UAB researchers find therapeutic target for treatment of acute spinal cord injuries
UAB researchers have identified a therapeutic target for the treatment of acute spinal cord injuries. According to this research, conducted on mice, the administration of a drug that prevents loss of myelin - the insulating sheath around nerve fibres that allows signals to be transmitted - increases the mobility of the mice after an injury. The research paper is being published today in Journal of Neuroscience.
Spinal cord injuries cause serious functional deficits, including paraplegia or tetraplegia, depending on the scale of the injury. This is due to degeneration of the spinal pathways that carry nerve signals from the brain to the various parts of the body, and vice versa, leading to loss of mobility and sensitivity below the injury.
An international team of scientists coordinated by Rubèn López Vales, of the Department of Cell Biology, Physiology and Immunology of the UAB, the UAB Institute of Neuroscience, and the Centre for Networked Biomedical Research in Neurodegenerative Diseases (CIBERNED), has discovered that lysophosphatidic acid plays a major role in degenerative processes in spinal cord injuries. Lysophosphatidic acid is a lipid that acts as a signalling molecule between the different cells in the organism, thus controlling many biological functions. The researchers observed that, following a spinal cord injury, levels of this lipid rise significantly in the nerve tissue and there is a loss of myelin, the electrically insulating material that surrounds nerve fibres and is needed for the transmission of nerve signals.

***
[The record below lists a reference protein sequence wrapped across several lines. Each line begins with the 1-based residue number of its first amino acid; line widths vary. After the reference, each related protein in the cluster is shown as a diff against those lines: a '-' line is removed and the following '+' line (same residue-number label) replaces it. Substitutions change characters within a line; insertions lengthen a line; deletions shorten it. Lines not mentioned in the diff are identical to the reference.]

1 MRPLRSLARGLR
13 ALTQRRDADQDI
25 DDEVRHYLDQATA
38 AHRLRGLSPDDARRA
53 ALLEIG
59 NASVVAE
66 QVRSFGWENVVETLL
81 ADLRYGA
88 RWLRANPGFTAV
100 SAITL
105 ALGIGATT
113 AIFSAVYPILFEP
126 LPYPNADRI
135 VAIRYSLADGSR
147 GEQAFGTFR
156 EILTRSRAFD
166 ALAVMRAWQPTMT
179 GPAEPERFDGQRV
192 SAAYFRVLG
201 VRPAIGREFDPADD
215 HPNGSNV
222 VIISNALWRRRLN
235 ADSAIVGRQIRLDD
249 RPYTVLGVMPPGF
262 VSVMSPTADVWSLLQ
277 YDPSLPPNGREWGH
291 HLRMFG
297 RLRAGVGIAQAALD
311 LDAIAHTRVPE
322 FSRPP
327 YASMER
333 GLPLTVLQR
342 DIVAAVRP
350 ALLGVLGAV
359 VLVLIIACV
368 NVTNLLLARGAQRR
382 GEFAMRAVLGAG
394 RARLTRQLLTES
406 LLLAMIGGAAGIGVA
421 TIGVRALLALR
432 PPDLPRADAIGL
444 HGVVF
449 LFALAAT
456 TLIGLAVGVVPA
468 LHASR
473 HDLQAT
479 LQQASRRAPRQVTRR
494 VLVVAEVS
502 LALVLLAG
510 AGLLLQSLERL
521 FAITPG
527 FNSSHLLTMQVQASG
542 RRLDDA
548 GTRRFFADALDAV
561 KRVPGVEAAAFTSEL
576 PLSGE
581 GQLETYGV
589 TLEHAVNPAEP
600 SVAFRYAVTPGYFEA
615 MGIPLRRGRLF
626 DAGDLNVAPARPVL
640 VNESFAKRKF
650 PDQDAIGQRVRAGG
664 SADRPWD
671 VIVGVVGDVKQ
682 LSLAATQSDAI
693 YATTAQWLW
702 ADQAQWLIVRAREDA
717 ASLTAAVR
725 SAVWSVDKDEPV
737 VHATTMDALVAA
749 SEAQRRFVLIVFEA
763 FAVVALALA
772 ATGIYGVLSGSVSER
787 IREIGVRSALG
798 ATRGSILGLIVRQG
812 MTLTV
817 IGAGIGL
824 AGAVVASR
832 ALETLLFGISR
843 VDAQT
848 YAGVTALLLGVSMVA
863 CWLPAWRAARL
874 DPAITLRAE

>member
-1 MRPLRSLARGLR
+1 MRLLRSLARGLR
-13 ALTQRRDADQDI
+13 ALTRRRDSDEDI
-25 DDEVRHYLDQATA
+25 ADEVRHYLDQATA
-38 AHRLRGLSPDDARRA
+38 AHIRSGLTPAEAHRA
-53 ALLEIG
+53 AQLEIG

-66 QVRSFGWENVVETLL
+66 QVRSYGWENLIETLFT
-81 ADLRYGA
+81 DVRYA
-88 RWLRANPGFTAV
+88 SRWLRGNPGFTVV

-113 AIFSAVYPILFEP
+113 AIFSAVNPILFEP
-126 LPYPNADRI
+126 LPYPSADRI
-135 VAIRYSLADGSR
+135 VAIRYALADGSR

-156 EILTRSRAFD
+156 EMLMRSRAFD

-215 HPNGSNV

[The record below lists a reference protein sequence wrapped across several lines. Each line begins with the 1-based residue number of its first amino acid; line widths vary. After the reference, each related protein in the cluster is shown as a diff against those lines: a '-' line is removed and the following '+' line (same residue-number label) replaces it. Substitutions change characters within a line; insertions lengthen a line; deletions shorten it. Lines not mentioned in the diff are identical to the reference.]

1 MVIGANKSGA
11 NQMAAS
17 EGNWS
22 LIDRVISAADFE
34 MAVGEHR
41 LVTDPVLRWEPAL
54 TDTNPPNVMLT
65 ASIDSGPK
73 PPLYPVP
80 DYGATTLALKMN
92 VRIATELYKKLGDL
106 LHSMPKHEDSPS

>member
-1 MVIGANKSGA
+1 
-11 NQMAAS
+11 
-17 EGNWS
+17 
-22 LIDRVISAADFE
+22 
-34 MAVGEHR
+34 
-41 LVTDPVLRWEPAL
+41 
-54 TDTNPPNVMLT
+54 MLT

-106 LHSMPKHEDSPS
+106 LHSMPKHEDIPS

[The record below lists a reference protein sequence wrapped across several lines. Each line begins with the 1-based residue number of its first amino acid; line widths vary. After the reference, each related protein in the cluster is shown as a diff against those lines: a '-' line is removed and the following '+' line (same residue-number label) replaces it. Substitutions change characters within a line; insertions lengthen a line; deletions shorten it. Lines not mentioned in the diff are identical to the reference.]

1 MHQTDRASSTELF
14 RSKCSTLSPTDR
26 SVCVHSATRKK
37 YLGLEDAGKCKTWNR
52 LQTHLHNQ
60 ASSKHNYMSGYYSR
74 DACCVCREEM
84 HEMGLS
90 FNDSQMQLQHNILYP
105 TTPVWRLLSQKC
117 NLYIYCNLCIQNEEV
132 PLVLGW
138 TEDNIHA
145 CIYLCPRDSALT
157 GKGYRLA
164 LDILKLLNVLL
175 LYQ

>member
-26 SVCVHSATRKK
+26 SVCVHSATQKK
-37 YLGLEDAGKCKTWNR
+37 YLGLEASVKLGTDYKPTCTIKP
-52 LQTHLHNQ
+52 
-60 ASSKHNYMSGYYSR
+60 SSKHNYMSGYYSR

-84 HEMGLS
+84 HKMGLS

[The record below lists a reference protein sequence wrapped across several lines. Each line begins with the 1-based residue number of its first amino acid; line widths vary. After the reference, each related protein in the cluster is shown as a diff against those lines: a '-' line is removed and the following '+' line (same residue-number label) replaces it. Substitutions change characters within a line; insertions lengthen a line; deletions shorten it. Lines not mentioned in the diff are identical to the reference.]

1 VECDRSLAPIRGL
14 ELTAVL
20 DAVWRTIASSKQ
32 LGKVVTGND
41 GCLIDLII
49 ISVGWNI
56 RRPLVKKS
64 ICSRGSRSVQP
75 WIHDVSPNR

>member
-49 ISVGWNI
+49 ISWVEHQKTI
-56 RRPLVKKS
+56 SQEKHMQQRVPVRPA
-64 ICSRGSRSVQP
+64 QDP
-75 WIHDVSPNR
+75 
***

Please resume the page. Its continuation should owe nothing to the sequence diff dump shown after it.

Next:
The scientists also identified the biological receptor, known as LPA1, through which this lipid multiplies the harmful effects of a spinal cord injury. In experiments with mice, the use of a drug that prevents the interaction of lysophosphatidic acid with LPA1 led to a drastic reduction in myelin loss, and the mice's locomotor performance improved after the spinal cord injury. Following spinal cord injury, mice displayed only occasional, uncoordinated locomotion, but 87% of those treated with the drug displayed normal, coordinated locomotion. In addition, only 10% of the untreated mice could run at 20 cm./s and none at 25 cm./s while, on applying the drug, 50% could run at 20 cm./s, 40% at 25 cm./s and 30% at 30 cm./s.
This work means the discovery of a new therapeutic target for treating acute spinal cord injuries, which at present have no clinically effective treatment.
In the words of UAB researcher Rubén López, "this discovery could also open the door to treatments for other neurodegenerative illnesses in which myelin loss plays a major role, such as multiple sclerosis."